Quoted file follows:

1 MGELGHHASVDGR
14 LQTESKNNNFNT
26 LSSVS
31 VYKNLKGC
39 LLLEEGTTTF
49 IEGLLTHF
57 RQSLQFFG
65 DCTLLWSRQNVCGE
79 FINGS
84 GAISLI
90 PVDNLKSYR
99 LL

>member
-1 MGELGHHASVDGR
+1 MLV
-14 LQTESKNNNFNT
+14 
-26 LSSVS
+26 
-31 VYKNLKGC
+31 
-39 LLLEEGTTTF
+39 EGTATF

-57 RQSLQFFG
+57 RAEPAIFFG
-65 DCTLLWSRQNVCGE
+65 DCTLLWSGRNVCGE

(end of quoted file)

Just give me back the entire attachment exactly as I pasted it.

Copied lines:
1 MGELGHHASVDGR
14 LQTESKNNNFNT
26 LSSVS
31 VYKNLKGC
39 LLLEEGTTTF
49 IEGLLTHF
57 RQSLQFFG
65 DCTLLWSRQNVCGE
79 FINGS
84 GAISLI
90 PVDNLKSYR
99 LL

>member
-1 MGELGHHASVDGR
+1 MLV
-14 LQTESKNNNFNT
+14 
-26 LSSVS
+26 
-31 VYKNLKGC
+31 
-39 LLLEEGTTTF
+39 EGTATF

-57 RQSLQFFG
+57 RAEPAIFFG
-65 DCTLLWSRQNVCGE
+65 DCTLLWSGRNVCGE